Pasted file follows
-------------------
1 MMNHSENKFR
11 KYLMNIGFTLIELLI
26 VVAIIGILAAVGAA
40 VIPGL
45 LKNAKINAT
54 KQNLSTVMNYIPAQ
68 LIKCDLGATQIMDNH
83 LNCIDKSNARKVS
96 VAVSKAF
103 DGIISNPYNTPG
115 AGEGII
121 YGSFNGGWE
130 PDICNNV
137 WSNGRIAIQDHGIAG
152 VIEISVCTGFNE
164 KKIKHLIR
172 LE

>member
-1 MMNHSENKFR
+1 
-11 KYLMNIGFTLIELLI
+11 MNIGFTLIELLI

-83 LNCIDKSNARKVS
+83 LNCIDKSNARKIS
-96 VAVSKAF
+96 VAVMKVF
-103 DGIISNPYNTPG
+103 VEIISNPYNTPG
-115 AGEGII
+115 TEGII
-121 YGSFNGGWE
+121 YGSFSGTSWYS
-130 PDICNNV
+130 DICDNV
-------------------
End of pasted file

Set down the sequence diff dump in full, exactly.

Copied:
1 MMNHSENKFR
11 KYLMNIGFTLIELLI
26 VVAIIGILAAVGAA
40 VIPGL
45 LKNAKINAT
54 KQNLSTVMNYIPAQ
68 LIKCDLGATQIMDNH
83 LNCIDKSNARKVS
96 VAVSKAF
103 DGIISNPYNTPG
115 AGEGII
121 YGSFNGGWE
130 PDICNNV
137 WSNGRIAIQDHGIAG
152 VIEISVCTGFNE
164 KKIKHLIR
172 LE

>member
-1 MMNHSENKFR
+1 
-11 KYLMNIGFTLIELLI
+11 MNIGFTLIELLI

-83 LNCIDKSNARKVS
+83 LNCIDKSNARKIS
-96 VAVSKAF
+96 VAVMKVF
-103 DGIISNPYNTPG
+103 VEIISNPYNTPG
-115 AGEGII
+115 TEGII
-121 YGSFNGGWE
+121 YGSFSGTSWYS
-130 PDICNNV
+130 DICDNV